The European Central Bank could decide this week on whether to increase its capital -- giving it a cushion against any losses on its bond purchases -- after Germany threw its weight behind the idea on Tuesday.
The ECB's policy-setting Governing Council will discuss a possible capital hike when it meets on Wednesday and Thursday, a euro zone central bank source said.
The ECB is considering the capital increase to allow for the risk of potential losses from the government bond purchases it is making to counter market selling pressure, euro zone central bank sources have told Reuters.
This week's meeting is the Council's last of the year.
Germany said it would back such a move, which would increase the ECB's firepower for its bond buying program -- its contribution to a rescue package hastily brought in at the height of the euro zone's debt crisis.
If such a request comes, we will judge it positively, a German official said, briefing reporters on the government line ahead of a summit of European Union leaders in Brussels on Thursday and Friday. The ECB will meet in Frankfurt.
I don't rule out that Mr (ECB President Jean-Claude) Trichet will mention this at the (summit) dinner, the official added when asked about a possible ECB capital increase.
Under ECB rules, governments would have no official say in any capital increase as only the central bank's 22-member Governing Council vote on such moves.
Governments would be directly affected, however. National central banks would have to funnel their profits from cash handling and interbank market lending to the ECB to boost its capital, rather than to their governments as normal.
If a national central bank did not have enough spare cash it would also open up the possibility that governments would have to stump up funds.
Since May the ECB has bought 72 billion euros of government bonds as part of a 750 billion euro EU/IMF rescue package. Most analysts believe it is concentrating its purchases on euro zone debt trouble spots Ireland, Greece and Portugal.
Asked what the ECB would expect to achieve by raising additional capital, the German official said:
I imagine the ECB would hope to strengthen its basis in order to show the markets that it was well capitalized, if for example, it wanted to buy additional sovereign bonds.
Those remarks appeared warmer toward the bank's bond-buying than comments from ECB policymaker Axel Weber, the president of Germany's Bundesbank, who has publicly criticized the program.
Markets are watching the ECB and other European policymakers for any signs on the pace of future bond purchases -- which dealers say has halted the surge in costs of borrowing for the euro zone's peripheral issuers.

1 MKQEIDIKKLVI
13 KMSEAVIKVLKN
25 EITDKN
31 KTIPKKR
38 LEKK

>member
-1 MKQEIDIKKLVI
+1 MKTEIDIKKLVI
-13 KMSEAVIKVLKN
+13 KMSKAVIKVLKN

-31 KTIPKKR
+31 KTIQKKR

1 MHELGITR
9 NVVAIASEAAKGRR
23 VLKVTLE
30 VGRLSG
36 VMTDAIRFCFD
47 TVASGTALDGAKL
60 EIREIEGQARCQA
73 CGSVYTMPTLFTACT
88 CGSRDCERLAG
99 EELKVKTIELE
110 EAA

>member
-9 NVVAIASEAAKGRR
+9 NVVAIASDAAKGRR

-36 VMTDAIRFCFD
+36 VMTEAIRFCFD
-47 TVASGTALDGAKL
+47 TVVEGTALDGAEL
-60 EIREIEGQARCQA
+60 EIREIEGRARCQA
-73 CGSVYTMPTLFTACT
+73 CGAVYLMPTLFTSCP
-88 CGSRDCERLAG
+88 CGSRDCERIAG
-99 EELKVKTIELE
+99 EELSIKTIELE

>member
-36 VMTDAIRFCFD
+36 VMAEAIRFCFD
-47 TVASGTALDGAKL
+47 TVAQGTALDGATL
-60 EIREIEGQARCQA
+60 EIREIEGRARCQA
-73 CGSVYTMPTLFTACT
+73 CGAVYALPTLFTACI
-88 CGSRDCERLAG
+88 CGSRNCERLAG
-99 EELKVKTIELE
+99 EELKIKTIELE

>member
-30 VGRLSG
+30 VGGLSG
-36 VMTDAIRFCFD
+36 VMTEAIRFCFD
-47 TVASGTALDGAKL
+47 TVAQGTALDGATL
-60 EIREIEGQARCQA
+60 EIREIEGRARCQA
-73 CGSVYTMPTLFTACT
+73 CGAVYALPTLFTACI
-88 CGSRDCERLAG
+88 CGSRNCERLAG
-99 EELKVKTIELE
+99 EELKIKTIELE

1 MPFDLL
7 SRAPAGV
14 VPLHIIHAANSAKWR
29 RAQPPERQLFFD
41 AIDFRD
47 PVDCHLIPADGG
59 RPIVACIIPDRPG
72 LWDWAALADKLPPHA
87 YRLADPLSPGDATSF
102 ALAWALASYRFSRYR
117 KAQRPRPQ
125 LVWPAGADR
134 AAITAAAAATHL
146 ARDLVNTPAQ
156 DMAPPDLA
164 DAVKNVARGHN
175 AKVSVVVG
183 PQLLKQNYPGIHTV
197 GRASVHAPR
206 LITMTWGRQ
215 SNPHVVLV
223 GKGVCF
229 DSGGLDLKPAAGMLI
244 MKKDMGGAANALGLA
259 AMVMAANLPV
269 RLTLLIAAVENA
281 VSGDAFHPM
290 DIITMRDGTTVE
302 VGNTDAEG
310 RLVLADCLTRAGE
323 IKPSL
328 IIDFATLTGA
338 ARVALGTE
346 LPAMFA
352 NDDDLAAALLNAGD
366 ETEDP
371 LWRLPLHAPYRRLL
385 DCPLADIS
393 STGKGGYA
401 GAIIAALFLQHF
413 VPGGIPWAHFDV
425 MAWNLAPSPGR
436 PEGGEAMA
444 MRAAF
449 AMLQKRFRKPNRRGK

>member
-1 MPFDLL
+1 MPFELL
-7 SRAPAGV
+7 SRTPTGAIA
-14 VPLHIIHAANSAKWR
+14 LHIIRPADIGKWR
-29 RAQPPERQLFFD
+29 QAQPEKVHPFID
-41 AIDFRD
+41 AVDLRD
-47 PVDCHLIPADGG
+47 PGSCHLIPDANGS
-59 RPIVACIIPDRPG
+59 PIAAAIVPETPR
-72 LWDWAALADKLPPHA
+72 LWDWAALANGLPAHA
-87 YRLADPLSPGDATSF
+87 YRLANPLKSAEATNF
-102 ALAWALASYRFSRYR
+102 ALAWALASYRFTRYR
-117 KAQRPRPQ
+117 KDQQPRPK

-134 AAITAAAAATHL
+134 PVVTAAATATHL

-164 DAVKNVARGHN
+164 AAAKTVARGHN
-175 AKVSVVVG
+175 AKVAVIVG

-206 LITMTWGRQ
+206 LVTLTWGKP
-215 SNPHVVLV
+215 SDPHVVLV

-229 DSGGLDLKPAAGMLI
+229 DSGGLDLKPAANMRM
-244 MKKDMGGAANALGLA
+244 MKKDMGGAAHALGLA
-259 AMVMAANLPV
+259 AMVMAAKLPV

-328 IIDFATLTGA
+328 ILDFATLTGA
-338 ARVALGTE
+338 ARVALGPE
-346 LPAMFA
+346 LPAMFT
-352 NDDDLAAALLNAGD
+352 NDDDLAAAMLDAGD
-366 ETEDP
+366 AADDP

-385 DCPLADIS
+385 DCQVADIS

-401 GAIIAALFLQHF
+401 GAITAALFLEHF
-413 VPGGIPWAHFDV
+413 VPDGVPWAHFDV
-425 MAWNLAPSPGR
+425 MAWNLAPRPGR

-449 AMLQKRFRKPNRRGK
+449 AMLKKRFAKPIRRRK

GERMAN BUDGET HIT
The ECB's subscribed capital is almost 5.8 billion euros compared with a balance sheet of almost 138 billion euros, according to its latest annual report.
One source said among the options being discussed was a doubling of the ECB's capital. Another source said it was not yet clear how much the bank would ask for.
One senior conservative lawmaker in Germany said separately that it could divert some Bundesbank profits to an ECB capital increase if necessary, denting one source of government revenue.
If a capital increase should prove necessary, we'd have to bite the sour apple and reduce the Bundesbank dividend payout to the federal budget, Norbert Barthle, a budget expert with Chancellor Angela Merkel's conservatives, told Reuters.
A decision to bolster the ECB's capital now would come at a time when central banks and governments are struggling with the cost of the financial crisis and recent turmoil on the currency bloc's financial and debt markets.
The cost of tackling the euro zone's debt woes is a big problem for Merkel, whose government is the bloc's main paymaster. The chancellor, whose popularity has sunk during the crisis, faces seven state elections next year.
A senior commercial banker said the ECB needed more capital because of the prospect of haircuts -- an erosion of the bondholders' benefits -- on sovereign debt in peripheral euro zone states down the line.
Germany did not expect any discussion of the euro zone's rescue fund, the European Financial Stability Facility (EFSF), at the Brussels summit, the German government official said.
We don't think it will be discussed or that decisions will be made to change it. We don't believe there is any need to do so at the moment either, he added.
For ECB legal rules on capital hike see page 243 on
(Additional reporting by Matthias Sobolewski in Berlin, Edward Taylor in Frankfurt and Luke Baker in Brussels, writing by Paul Carrel; editing by Patrick Graham/Ruth Pitchford)